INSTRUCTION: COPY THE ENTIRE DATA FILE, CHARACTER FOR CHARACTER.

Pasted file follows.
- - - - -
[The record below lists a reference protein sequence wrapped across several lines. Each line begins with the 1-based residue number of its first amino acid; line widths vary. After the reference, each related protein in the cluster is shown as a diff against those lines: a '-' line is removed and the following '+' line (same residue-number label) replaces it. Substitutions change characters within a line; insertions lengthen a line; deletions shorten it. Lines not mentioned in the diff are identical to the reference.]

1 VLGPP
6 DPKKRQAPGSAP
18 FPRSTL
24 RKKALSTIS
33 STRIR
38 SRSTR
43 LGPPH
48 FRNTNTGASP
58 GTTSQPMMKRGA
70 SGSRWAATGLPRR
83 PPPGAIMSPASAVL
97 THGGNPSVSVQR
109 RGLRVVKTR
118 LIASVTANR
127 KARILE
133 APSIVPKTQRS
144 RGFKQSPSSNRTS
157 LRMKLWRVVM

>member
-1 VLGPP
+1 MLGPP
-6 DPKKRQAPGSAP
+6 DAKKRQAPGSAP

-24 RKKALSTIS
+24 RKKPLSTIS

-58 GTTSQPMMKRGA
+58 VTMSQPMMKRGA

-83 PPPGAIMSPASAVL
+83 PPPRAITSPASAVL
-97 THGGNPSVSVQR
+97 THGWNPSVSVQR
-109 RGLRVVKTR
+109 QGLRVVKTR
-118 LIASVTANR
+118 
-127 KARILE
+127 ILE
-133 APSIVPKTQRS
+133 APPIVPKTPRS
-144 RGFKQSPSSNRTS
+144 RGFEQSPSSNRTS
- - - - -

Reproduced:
[The record below lists a reference protein sequence wrapped across several lines. Each line begins with the 1-based residue number of its first amino acid; line widths vary. After the reference, each related protein in the cluster is shown as a diff against those lines: a '-' line is removed and the following '+' line (same residue-number label) replaces it. Substitutions change characters within a line; insertions lengthen a line; deletions shorten it. Lines not mentioned in the diff are identical to the reference.]

1 VLGPP
6 DPKKRQAPGSAP
18 FPRSTL
24 RKKALSTIS
33 STRIR
38 SRSTR
43 LGPPH
48 FRNTNTGASP
58 GTTSQPMMKRGA
70 SGSRWAATGLPRR
83 PPPGAIMSPASAVL
97 THGGNPSVSVQR
109 RGLRVVKTR
118 LIASVTANR
127 KARILE
133 APSIVPKTQRS
144 RGFKQSPSSNRTS
157 LRMKLWRVVM

>member
-1 VLGPP
+1 MLGPP
-6 DPKKRQAPGSAP
+6 DAKKRQAPGSAP

-24 RKKALSTIS
+24 RKKPLSTIS

-58 GTTSQPMMKRGA
+58 VTMSQPMMKRGA

-83 PPPGAIMSPASAVL
+83 PPPRAITSPASAVL
-97 THGGNPSVSVQR
+97 THGWNPSVSVQR
-109 RGLRVVKTR
+109 QGLRVVKTR
-118 LIASVTANR
+118 
-127 KARILE
+127 ILE
-133 APSIVPKTQRS
+133 APPIVPKTPRS
-144 RGFKQSPSSNRTS
+144 RGFEQSPSSNRTS